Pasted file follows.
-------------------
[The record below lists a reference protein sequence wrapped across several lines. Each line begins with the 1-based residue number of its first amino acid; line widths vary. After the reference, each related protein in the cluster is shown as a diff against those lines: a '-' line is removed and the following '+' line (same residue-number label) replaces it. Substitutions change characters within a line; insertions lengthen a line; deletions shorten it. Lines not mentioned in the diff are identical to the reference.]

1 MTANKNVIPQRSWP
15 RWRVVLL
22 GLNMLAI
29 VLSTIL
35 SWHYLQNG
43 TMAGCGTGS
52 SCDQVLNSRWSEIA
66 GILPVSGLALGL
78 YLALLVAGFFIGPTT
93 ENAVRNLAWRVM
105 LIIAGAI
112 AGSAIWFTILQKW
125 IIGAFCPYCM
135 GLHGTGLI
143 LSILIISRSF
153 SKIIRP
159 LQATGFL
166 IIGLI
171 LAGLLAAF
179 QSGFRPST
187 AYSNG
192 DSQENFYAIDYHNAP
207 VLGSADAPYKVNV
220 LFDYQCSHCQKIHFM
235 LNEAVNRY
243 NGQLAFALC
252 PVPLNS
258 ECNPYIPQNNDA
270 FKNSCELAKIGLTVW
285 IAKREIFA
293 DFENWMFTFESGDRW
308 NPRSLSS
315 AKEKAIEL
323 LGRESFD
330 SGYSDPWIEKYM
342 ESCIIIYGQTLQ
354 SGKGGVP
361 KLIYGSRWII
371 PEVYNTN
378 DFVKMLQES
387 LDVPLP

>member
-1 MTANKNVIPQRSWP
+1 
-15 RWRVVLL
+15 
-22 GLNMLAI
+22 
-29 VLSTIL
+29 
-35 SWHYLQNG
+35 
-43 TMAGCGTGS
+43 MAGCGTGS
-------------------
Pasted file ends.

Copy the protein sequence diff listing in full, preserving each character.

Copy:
[The record below lists a reference protein sequence wrapped across several lines. Each line begins with the 1-based residue number of its first amino acid; line widths vary. After the reference, each related protein in the cluster is shown as a diff against those lines: a '-' line is removed and the following '+' line (same residue-number label) replaces it. Substitutions change characters within a line; insertions lengthen a line; deletions shorten it. Lines not mentioned in the diff are identical to the reference.]

1 MTANKNVIPQRSWP
15 RWRVVLL
22 GLNMLAI
29 VLSTIL
35 SWHYLQNG
43 TMAGCGTGS
52 SCDQVLNSRWSEIA
66 GILPVSGLALGL
78 YLALLVAGFFIGPTT
93 ENAVRNLAWRVM
105 LIIAGAI
112 AGSAIWFTILQKW
125 IIGAFCPYCM
135 GLHGTGLI
143 LSILIISRSF
153 SKIIRP
159 LQATGFL
166 IIGLI
171 LAGLLAAF
179 QSGFRPST
187 AYSNG
192 DSQENFYAIDYHNAP
207 VLGSADAPYKVNV
220 LFDYQCSHCQKIHFM
235 LNEAVNRY
243 NGQLAFALC
252 PVPLNS
258 ECNPYIPQNNDA
270 FKNSCELAKIGLTVW
285 IAKREIFA
293 DFENWMFTFESGDRW
308 NPRSLSS
315 AKEKAIEL
323 LGRESFD
330 SGYSDPWIEKYM
342 ESCIIIYGQTLQ
354 SGKGGVP
361 KLIYGSRWII
371 PEVYNTN
378 DFVKMLQES
387 LDVPLP

>member
-1 MTANKNVIPQRSWP
+1 
-15 RWRVVLL
+15 
-22 GLNMLAI
+22 
-29 VLSTIL
+29 
-35 SWHYLQNG
+35 
-43 TMAGCGTGS
+43 MAGCGTGS